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Liability of a Minor in the Breach of Contract

Liability of a Minor in the Breach of Contract. By Adebayo Faruq

Liability of a Minor in the Breach of Contract.
By Adebayo Faruq

I was passing by on a very busy street on a very fateful day. If not late January of 2020, it would be early February of 2020. I can still remember the street was so disgusting that the buildings were powdery with dust.

Succinctly, It was during Harmattan season. By my left side was a complex of different shops with different stocks of goods. At the fore of a shop in the complex was a woman scolding a young girl of 18 years angrily and painstakingly. My attention was caught, that was when I remembered that one of my neighbours was also a seller beside the woman’s shop. I said to myself”it is humble to greet elder people, let me greet my neighbour”. I sat down with a wide smile on my mouth and excessive greetings. I later faced my mission to know the root for chastening the little girl so hard. I later discovered that she bought rice and beans, she went to the next shop, she bought 3 latest head gears, 2 latest black gown and 2 high heels to supplement the one she had at home. All were bought on credit till when her father returned from his journey as she promised the sellers. Her father returned and insisted not to pay on the basis that Bukola was a minor. Is this true in the eyes of law or not?

The issue of minority has been determined in the case of LABINJOH V ABAKE[1924]5 NLR 33 , the court rejected the argument of counsel that the age of majority in Nigeria is liberty and held that the age of majority in Nigeria is 21.

The contracts by Bukola are therefore subject to special rule of a contract of an infant.

Taking a look at the kinds of goods bought by her, they are of two goods which are necessary and non-necessary goods.

Necessary goods are suitable to the condition of life of an infant and individual cannot exist without it during the period of sale and delivery. Therefore, food can be necessary to a poor infant and non-necessary to rich infant. It is vary. In the case of NASH V INMAN [1908]2 K.B.1 the defendant, an infant was sued for the cost of sewing 11 fancy coats. It was proved that the defendant had an adequate supply of coats suitable for his condition in life. It was held that the clothes were not necessaries.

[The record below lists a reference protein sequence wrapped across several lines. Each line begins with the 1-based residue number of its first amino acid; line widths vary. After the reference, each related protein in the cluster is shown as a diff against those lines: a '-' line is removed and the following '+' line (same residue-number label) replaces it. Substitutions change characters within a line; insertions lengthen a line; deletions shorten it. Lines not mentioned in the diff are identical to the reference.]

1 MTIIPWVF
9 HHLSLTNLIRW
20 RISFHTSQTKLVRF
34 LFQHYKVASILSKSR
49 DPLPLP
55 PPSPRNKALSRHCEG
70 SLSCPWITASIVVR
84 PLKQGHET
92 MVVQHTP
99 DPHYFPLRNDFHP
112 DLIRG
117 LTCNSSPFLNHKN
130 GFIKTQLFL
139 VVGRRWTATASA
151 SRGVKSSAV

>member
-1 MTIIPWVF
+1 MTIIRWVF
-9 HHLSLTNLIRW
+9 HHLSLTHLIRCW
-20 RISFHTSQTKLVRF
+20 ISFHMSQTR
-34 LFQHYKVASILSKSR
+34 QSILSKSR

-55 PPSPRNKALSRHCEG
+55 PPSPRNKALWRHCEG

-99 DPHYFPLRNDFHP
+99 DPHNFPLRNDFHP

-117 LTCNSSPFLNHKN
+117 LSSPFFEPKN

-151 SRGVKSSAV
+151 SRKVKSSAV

If the goods bought by the infant are necessary goods, the contract is binding and the infant must pay reasonable amount, Pursuant to Section 2 of SALE OF GOODS ACT. However, if otherwise the contract is not enforceable as it is void.

In determining the liability of Bukola, it is imperative to consider the status of Bukola during the transaction. Rice and beans can be categorized as necessary goods as she has to eat to sustain her life. Also note that her father was not around which might have caused insufficiency for her. She would be laible for the procurement of rice and beans, thereby paying a reasonable amount for it. The other goods are not necessary (latest head gears, latest black gowns and high heels), they are not enforceable. Therefore, she is not liable for it. She can do without the goods, they are not the items to sustain her life as it was held in the case of NASH V INMAN.


This work is published under the free legal awareness project of Sabi Law Foundation ( funded by the law firm of Bezaleel Chambers International ( The writer was not paid or charged any publishing fee. You too can support the legal awareness projects and programs of Sabi Law Foundation by donating to us. Donate here and get our unique appreciation certificate or memento.


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